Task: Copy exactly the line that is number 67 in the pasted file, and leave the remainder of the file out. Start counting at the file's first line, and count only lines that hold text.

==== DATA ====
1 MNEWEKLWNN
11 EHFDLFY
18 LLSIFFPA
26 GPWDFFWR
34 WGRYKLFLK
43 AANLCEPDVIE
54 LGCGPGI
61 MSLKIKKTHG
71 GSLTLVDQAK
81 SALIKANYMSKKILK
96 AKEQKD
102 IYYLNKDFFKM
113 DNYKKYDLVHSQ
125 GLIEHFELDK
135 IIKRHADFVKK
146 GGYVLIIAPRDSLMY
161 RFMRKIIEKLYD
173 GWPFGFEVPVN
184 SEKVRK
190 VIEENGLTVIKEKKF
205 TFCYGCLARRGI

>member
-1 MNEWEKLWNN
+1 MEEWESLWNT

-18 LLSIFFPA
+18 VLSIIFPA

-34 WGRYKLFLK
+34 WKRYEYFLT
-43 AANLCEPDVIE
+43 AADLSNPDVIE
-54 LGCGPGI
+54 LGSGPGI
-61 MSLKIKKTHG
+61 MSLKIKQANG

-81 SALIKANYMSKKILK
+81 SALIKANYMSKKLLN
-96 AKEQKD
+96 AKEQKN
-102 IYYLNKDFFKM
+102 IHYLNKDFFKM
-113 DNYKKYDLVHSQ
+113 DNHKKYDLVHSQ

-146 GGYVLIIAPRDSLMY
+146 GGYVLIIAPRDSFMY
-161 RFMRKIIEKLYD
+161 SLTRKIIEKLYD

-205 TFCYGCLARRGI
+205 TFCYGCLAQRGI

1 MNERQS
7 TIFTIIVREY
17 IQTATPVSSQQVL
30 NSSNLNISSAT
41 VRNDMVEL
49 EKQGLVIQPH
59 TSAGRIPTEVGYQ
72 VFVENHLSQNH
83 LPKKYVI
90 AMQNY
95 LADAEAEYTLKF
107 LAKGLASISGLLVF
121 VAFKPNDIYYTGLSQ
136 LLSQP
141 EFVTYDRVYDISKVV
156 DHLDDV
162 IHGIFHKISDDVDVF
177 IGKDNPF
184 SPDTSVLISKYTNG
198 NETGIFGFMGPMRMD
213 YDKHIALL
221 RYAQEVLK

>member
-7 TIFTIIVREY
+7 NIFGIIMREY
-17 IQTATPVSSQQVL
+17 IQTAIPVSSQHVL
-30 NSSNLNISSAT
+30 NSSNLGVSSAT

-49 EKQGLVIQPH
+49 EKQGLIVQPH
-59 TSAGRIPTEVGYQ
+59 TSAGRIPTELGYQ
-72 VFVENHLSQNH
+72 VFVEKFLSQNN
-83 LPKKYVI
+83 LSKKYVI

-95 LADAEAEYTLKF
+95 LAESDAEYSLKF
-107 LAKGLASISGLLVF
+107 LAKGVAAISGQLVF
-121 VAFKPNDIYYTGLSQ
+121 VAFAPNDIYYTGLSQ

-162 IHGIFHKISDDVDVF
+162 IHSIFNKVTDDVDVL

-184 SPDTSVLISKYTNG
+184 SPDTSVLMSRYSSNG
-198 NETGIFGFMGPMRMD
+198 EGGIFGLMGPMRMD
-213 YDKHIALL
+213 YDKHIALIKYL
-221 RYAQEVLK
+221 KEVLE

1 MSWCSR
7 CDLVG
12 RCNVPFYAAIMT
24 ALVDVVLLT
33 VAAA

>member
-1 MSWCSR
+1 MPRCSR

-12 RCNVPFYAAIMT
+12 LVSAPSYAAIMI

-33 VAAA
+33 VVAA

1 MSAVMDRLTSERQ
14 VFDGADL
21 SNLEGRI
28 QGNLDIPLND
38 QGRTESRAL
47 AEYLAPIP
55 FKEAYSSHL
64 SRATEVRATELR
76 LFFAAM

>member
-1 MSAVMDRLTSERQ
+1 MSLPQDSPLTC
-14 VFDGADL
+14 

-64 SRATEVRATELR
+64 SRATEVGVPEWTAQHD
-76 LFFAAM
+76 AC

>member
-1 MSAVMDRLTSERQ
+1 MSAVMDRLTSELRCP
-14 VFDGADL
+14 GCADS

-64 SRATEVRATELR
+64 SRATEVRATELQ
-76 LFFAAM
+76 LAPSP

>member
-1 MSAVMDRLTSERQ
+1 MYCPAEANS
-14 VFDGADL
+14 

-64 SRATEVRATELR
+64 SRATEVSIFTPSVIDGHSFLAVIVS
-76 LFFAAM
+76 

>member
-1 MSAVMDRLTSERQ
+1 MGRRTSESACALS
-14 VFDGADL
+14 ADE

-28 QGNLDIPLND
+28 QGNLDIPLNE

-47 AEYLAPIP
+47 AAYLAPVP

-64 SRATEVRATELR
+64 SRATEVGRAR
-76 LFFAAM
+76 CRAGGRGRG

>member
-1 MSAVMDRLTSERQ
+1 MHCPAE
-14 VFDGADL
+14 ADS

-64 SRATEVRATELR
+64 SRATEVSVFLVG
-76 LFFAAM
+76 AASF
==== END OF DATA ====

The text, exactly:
184 SPDTSVLISKYTNG